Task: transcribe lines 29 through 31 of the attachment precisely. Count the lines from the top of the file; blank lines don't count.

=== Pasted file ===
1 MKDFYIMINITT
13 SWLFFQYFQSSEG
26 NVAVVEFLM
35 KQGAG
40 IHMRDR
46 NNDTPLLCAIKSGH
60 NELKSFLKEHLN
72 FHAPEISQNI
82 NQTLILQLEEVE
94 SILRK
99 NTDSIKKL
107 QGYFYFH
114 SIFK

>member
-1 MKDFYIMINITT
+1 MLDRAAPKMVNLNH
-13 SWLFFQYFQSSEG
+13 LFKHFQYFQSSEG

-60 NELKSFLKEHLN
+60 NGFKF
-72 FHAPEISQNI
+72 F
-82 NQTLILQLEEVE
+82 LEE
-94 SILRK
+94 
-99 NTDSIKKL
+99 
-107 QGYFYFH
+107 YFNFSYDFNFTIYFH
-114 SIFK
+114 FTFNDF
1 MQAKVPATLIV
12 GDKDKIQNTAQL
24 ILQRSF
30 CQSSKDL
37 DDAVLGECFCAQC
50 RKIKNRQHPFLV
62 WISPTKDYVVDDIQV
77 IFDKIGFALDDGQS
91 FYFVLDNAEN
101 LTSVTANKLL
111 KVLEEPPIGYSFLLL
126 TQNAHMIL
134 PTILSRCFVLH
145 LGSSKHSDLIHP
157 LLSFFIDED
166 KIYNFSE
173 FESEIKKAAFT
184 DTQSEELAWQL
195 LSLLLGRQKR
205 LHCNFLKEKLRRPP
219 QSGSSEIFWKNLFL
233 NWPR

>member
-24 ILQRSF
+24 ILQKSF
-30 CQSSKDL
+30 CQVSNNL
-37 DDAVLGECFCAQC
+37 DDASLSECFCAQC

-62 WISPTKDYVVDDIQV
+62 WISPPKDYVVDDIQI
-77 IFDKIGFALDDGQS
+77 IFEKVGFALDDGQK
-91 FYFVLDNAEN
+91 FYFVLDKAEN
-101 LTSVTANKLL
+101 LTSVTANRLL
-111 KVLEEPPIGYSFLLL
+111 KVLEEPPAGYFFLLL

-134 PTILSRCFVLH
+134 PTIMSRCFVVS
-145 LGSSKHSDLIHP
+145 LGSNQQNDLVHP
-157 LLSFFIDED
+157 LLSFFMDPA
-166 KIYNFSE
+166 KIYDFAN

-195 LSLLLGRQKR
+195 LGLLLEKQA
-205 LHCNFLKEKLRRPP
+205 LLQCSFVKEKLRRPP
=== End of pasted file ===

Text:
-107 QGYFYFH
+107 YFNFSYDFNFTIYFH
-114 SIFK